rad" and Leonidas," fiom LivcrpoV.l, a .0l1
nf articles suitable for the Foreian wmi.,i'. .
&c., &c, which he is induced to ofFer to hig v
unit f .v.o, v i. au y CJtlilrii.
suit. Amongst them are " "
12 pair French Calf Hoots,
12 do do varnished calf boots, morocco i.
6 do elastic top varnished Brodeijuins,
6 do button - do do,
4 doa nair assorted Parisian shoes, fnr la.!:..
2 - r - ""Hit)
A few superior liht coats, silk, glaze, sere .
ao uo caHsimt-re miu iaacy woolen trenr'
20 doz white shirts, linen pants. French make, '
A few superior French Parasols.
2.1 chihlreu's bats, with ribbons and flowers
24 Italian straw hats, ribbons and flow ers,
Artificial flowers ; real ostrich feathers.
A few gold chains, rings,' nd ass'd French Jewfi
A few assorted shirt studs, linen sheetin", ?
Excellent cotton sheets, ready made,
Huckaback towels, sowed and nnished.
Linen chemises, white linen damask lor tM. ...
Col'd lincji damask for table covers, M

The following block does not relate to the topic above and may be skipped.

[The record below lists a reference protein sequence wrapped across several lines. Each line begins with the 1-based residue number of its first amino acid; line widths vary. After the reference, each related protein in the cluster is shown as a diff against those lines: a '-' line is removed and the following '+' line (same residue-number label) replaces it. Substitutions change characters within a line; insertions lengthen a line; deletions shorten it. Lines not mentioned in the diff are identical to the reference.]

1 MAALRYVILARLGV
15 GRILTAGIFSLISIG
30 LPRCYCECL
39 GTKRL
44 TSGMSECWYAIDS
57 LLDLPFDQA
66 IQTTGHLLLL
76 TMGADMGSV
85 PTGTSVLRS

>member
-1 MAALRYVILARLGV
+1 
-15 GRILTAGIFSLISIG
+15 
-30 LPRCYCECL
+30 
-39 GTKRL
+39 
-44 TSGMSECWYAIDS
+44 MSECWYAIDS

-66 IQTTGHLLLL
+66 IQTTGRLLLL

i - lace ureases, Deauraui siiJt trocks tor cuildrcj.
Merino undershirts, lamb's wool socks,
lilac k silk hats, camlet cloalcs. nouehp.
Scotch fresh salmon, in tins, boxes Ferdrix trai-
.VJiwerre s iruiiecs, I'ates do foie gros truffee,
Petits I'ois, English hams, English cheese,
Jams, olive oil, splendid Ale and Porter.
ROBERT C. JAXIOX
Honolulu, March 3, lS-'io. 43-tf
NEW AND VARIED ASSOETMEXT
JUST received bv tlie undersigned, per C'lir-.
liark LEONIDAS," from Liverpool. 1
Among them are
A few cases of yerv choice Prints. mclurllnr
new styles in Turkey red and yellows muslin,
lin dresses and lace dresses, beautiful French'..
nos ; a few pieces sup. delaines, new styles Atll
l . I....: o . t. . 1 r
oUUU9 liiiui.s, jc, tr Tci v vaneiv ot cor-
wm nuxeu irowsenngs, cioms, nanneis, bslej c
& "".-- ajiu jjp.
siiirxs, oiue serge snins, rea serge snirts, irorstf
cotton and merino undershirts, a complete aj-r
ment of silk hdkfs, linen dxdls, Irish Lnen hrn
unen unu, nnen snccting, sc., sec; a small innjt.